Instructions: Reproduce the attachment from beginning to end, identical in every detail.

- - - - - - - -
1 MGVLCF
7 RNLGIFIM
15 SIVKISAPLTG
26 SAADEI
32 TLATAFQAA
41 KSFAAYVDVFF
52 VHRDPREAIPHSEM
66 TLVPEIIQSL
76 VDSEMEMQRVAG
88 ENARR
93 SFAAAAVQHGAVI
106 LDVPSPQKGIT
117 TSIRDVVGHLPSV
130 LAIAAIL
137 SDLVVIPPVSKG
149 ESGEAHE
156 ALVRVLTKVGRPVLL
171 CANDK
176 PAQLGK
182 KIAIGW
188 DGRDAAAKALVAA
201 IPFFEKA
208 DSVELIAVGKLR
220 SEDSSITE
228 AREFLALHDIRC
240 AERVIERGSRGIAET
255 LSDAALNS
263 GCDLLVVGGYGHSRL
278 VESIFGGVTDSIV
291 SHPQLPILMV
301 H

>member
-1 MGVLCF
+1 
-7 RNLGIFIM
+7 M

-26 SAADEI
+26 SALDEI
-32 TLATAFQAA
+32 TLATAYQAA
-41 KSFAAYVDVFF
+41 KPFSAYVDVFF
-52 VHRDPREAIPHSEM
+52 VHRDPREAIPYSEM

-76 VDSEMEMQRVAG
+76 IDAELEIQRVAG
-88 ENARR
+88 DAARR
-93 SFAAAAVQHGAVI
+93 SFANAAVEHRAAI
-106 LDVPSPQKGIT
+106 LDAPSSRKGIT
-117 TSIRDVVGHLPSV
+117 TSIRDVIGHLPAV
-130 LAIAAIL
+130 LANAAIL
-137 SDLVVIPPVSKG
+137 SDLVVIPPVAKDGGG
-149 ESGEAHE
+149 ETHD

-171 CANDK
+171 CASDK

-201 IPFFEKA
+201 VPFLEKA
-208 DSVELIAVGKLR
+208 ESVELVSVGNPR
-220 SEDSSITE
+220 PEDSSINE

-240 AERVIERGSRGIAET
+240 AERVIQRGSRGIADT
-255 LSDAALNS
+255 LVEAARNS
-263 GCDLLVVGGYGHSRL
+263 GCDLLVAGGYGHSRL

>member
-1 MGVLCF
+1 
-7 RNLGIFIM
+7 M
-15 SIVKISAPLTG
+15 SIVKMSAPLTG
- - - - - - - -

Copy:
1 MGVLCF
7 RNLGIFIM
15 SIVKISAPLTG
26 SAADEI
32 TLATAFQAA
41 KSFAAYVDVFF
52 VHRDPREAIPHSEM
66 TLVPEIIQSL
76 VDSEMEMQRVAG
88 ENARR
93 SFAAAAVQHGAVI
106 LDVPSPQKGIT
117 TSIRDVVGHLPSV
130 LAIAAIL
137 SDLVVIPPVSKG
149 ESGEAHE
156 ALVRVLTKVGRPVLL
171 CANDK
176 PAQLGK
182 KIAIGW
188 DGRDAAAKALVAA
201 IPFFEKA
208 DSVELIAVGKLR
220 SEDSSITE
228 AREFLALHDIRC
240 AERVIERGSRGIAET
255 LSDAALNS
263 GCDLLVVGGYGHSRL
278 VESIFGGVTDSIV
291 SHPQLPILMV
301 H

>member
-1 MGVLCF
+1 
-7 RNLGIFIM
+7 M

-26 SAADEI
+26 SALDEI
-32 TLATAFQAA
+32 TLATAYQAA
-41 KSFAAYVDVFF
+41 KPFSAYVDVFF
-52 VHRDPREAIPHSEM
+52 VHRDPREAIPYSEM

-76 VDSEMEMQRVAG
+76 IDAELEIQRVAG
-88 ENARR
+88 DAARR
-93 SFAAAAVQHGAVI
+93 SFANAAVEHRAAI
-106 LDVPSPQKGIT
+106 LDAPSSRKGIT
-117 TSIRDVVGHLPSV
+117 TSIRDVIGHLPAV
-130 LAIAAIL
+130 LANAAIL
-137 SDLVVIPPVSKG
+137 SDLVVIPPVAKDGGG
-149 ESGEAHE
+149 ETHD

-171 CANDK
+171 CASDK

-201 IPFFEKA
+201 VPFLEKA
-208 DSVELIAVGKLR
+208 ESVELVSVGNPR
-220 SEDSSITE
+220 PEDSSINE

-240 AERVIERGSRGIAET
+240 AERVIQRGSRGIADT
-255 LSDAALNS
+255 LVEAARNS
-263 GCDLLVVGGYGHSRL
+263 GCDLLVAGGYGHSRL

>member
-1 MGVLCF
+1 
-7 RNLGIFIM
+7 M
-15 SIVKISAPLTG
+15 SIVKMSAPLTG